Marina Zurkow, "NeoGeo," 2012

Marina Zurkow
"NeoGeo," 2012
Series of single-channel animations, color, silent
Unique sampling of Processing sketch
Wood box with aluminum exterior and mirror interior
Variable dimension ceiling-hung speedrail armature
box: 10 x 13.75 x 12” / 25.4 x 34.9 x 30.5 cm
12 min, loop, each
Created in collaboration with Daniel Shiffman

Geologic calculation, even that which uses today’s seismic imaging technology, is an inherently speculative and deductive process. NeoGeo is a series of animations that respond to the question “What does a drill-bit see?”. Blind to what actually lies beneath the earth’s crust, each poke into the ground is a gamble, one that can yield enormous financial gain.

"NeoGeo" depicts a drill passing through deep stratifications of time—taking on petrogeology using the muted 19th Century graphical notation of rock formations. Visualizing the liquidity of the earth, various formations and densities of rock in the animation vertically stream upward.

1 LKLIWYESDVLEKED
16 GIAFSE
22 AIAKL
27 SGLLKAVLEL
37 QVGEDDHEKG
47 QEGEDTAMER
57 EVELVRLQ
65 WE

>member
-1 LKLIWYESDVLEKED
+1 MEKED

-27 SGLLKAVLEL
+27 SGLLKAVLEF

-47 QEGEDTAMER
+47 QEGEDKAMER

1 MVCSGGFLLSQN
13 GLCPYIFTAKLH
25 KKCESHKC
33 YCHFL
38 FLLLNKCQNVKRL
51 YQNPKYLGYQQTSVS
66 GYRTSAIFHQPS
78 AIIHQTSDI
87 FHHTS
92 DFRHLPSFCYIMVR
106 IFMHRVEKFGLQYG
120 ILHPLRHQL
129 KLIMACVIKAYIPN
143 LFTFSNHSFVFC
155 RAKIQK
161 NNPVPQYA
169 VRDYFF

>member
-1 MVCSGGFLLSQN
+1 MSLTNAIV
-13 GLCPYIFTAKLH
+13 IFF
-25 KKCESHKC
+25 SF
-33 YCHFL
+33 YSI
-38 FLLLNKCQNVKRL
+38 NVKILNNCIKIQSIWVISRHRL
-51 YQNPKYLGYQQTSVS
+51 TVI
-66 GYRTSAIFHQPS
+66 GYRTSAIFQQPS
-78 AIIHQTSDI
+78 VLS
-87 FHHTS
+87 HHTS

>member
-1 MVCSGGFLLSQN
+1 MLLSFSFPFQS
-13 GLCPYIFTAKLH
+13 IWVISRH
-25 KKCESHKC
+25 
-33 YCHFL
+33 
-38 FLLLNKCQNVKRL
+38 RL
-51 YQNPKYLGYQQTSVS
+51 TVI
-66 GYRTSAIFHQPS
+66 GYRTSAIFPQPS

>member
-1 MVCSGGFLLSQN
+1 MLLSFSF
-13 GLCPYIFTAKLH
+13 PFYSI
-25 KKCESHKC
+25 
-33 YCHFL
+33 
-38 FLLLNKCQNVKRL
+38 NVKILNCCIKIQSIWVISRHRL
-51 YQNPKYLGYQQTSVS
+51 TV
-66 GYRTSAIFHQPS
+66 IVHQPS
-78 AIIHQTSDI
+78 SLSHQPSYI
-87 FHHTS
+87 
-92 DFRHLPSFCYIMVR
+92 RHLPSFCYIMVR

The simulated environment, created in Processing code, is composed of tiny bits of hand-drawn rock activated by laws of physics and the rule-based formation of strata. As density of rock affects the speed of the drill, shale and salt barriers cap the accumulations of hydrocarbon particles, and software-enabled oil gushes periodically occur, punctuating the steady and hypnotic revelation of strata.

Approaching her research as a generalist, much like the Romantic artists and poets who were often amateur naturalists, Zurkow hybridizes poetics with scientific fact. The video sculpture, framed as a glittering magic box of wonder, considers the where and how of fossil fuel extraction. Its overhead trajectory into the ceiling, connected with speedrail armature, also recalls the pipes used to carry petroleum.

Video courtesy of the artist and bitforms gallery nyc.

To learn more about Zurkow's work, please visit: